UNITED STATES—I’m taking DeVille out for a walk or he’s taking me. I cannot tell which. We go up Cahuenga to the dog friendly market (my Jack Russell terrier/chihuahua can go in and smell where he was last time and pee). It’s kind of gross but still lovely to go to a store in comfort instead of trying to emote that the little white and faintly dappled fella is a service dog.
The trip up is wonderful; the sidewalk goes literally and imperceptibly uphill like so much of Los Angeles’ topography, which becomes so obvious to cyclists. Women coming out of bars lean down to cuddle him. Random guys say ‘what a cute dog,’ or ‘he’s so smart.’ Going up Cahuenga is a jovial journey, a tribute to all aroused in humanity at the sight of a puppy, and I am the perfect picture of a contented dog owner.
The return trip from the store is often another matter: it provokes my pessimistic side, so at odds with all the curiosity DeVille is indulging, as I am impatient to get home: DeVille sniffs, he finds invisible trails, he plunges deep under chainlink and into leafy privet and the leash is caught in the twigs. I get down on my knees to extricate him. I fume and curse, in fear of being overheard. I expect someone to say, “That nasty man doesn’t deserve to own a dog.”
But just when I reach leash’s end, I recall the golden chain.
A few weeks ago I walked DeVille one too-bright morning seen through hangover eyes. On Homewood I took the sidewalk opposite the side where new people have pitched tents. A lot of debris was strewn across the sidewalk: dried leaves, condiment packets and strands of dental floss. The dog and I kept walking. From the debris on the sidewalk a gleam entered the side of my eye.
The momentum of my body lunged forward, bent on continuing to Vine Street, but something inside, encouraged by the dog’s stopping to sniff enthusiastically at a turd, bid me to go back and scrutinize the cruddy debris strewed across the sidewalk’s concrete slabs.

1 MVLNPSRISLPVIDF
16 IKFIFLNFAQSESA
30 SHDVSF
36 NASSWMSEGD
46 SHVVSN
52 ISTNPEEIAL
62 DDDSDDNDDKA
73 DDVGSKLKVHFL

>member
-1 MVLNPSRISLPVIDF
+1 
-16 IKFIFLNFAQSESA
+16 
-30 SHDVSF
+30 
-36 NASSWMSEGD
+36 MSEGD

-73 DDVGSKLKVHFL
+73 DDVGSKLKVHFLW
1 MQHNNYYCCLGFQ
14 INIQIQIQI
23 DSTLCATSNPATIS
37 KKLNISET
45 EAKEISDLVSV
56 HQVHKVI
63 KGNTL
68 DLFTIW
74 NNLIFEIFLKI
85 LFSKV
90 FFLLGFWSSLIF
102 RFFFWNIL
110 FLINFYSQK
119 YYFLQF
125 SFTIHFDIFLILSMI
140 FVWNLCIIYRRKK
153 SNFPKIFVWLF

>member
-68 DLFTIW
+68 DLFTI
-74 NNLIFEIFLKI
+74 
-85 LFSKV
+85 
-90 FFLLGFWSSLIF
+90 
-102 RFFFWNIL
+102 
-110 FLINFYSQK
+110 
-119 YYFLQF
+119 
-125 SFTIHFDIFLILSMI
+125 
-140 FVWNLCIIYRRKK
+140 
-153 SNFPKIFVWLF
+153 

Between the dried leaves, the dust and condiment packets, was a gold chain, the kind associated with slick drug dealers and players. It shined yellowly in the harsh hazy sun. It had weight. The chain was crafted from finely furrowed spirals into a fairly thick braid of 18 karat gold. My daughter detected that valuable information stamped on the clasp, and she immediately wanted to borrow the chain.
I shouldn’t mind: it’s not my style, but I cherish the gold chain all the same. I wear it and cherish it for what it represents: treasure found amid the trash. Overlooked, unseen by all who rushed by on their way from wherever to wherever. There the prize was just a few feet from the folks hibernating in the tents. One of them would have coveted it; the chain was worth a lot of meal tickets.
I cherish it for the story and for the dog who led me to gold, albeit indirectly. But I’m not so sure the dog wasn’t the principal cause for the find. They are so smart, you know. Smarter in ways we cannot always see.
After tonight’s walk I am so chastened. This article almost turned into DeVille’s obituary. Drawn to and confused by a lady sitting on the Popeyes corner, munching on a biscuit, he wiggled out of his collar and ran across the sidewalk of Hollywood Boulevard on a still green light. I heard drop “Shit,” from the lips of an onlooker. It was the sincerest expression of shock and grief. Forget the blinking red light, I ran like hell.
Maybe the onlooker went home thinking the dog was doomed and told his roommate what I dreaded having to tell my daughter: “The little guy slipped out of the dog collar, and a car ran over him.” Harrowing to think about.
To know this fate was averted, that is motive enough to be submerged by wave of happiness.
Hollywood humorist Grady Miller is the author of “Later Bloomer: Tales from Darkest Hollywood” (available on Amazon).